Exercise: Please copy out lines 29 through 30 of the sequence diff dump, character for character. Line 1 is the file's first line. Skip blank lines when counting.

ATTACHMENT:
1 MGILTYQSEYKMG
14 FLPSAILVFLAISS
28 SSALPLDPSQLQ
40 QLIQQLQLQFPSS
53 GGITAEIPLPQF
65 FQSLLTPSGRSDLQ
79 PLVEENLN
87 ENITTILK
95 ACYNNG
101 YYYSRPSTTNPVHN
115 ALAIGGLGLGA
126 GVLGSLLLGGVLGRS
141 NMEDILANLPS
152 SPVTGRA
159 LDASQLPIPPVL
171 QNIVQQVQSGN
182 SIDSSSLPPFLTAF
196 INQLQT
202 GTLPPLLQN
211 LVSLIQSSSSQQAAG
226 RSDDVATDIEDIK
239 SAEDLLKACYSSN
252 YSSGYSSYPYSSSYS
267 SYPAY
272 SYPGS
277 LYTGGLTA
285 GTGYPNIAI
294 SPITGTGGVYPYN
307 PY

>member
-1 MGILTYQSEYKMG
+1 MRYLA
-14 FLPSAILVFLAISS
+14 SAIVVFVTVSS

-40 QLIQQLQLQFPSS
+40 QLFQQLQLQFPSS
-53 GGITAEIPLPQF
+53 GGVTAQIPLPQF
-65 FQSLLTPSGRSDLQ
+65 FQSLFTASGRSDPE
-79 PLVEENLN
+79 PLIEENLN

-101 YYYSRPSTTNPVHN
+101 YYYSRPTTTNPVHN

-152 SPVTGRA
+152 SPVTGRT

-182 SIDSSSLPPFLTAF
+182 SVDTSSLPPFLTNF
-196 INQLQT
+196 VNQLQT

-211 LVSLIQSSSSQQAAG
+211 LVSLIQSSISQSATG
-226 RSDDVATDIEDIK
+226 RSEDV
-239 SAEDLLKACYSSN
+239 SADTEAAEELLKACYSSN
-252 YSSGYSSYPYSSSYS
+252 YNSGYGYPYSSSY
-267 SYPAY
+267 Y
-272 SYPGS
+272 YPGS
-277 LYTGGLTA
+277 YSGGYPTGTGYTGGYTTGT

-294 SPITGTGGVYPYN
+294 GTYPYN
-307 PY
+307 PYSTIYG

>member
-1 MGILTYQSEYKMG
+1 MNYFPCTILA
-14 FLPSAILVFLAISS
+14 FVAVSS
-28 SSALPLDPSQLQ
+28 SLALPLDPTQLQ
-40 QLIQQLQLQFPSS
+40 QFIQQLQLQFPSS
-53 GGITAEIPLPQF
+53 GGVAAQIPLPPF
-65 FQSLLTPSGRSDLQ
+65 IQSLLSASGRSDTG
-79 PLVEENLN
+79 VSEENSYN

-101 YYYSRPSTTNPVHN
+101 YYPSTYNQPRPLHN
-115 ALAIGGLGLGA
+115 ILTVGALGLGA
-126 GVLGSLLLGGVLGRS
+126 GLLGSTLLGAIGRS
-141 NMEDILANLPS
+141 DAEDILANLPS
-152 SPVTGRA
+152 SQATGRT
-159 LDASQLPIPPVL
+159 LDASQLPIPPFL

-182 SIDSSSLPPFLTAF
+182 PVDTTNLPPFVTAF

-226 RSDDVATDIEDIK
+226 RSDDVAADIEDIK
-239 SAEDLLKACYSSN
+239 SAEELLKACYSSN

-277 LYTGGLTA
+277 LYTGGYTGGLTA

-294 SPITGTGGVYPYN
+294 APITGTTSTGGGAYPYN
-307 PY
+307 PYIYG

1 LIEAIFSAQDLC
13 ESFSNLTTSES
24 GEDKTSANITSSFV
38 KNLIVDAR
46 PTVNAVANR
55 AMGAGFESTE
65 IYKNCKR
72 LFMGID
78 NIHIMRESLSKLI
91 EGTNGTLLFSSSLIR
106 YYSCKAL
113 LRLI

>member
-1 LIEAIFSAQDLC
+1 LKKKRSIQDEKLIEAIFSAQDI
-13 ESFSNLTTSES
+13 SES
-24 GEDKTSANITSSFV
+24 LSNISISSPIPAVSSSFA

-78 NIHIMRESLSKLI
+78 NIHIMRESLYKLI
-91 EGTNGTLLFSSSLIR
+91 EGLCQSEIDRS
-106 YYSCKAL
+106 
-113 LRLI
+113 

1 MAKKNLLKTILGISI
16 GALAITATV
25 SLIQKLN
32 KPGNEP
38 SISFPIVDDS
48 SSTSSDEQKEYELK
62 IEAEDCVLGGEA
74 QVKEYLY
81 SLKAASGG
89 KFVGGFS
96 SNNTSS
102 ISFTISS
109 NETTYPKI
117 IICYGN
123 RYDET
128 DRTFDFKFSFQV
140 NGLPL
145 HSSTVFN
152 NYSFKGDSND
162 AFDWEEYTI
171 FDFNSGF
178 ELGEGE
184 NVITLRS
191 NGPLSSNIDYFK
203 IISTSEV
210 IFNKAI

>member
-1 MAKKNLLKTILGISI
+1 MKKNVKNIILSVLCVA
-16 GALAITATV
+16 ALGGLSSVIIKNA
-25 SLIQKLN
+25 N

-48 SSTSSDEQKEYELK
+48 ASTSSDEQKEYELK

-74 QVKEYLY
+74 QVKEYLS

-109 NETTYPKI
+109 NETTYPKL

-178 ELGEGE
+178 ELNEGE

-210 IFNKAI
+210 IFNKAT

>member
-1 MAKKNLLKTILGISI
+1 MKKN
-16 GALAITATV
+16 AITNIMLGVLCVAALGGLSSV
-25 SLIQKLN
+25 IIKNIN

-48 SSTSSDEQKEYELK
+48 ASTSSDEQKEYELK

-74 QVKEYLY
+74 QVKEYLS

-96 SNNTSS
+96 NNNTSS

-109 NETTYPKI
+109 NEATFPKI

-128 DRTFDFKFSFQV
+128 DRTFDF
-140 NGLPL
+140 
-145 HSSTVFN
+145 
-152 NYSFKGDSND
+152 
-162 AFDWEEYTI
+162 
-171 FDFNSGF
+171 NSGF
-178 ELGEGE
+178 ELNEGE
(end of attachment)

307 PY

>member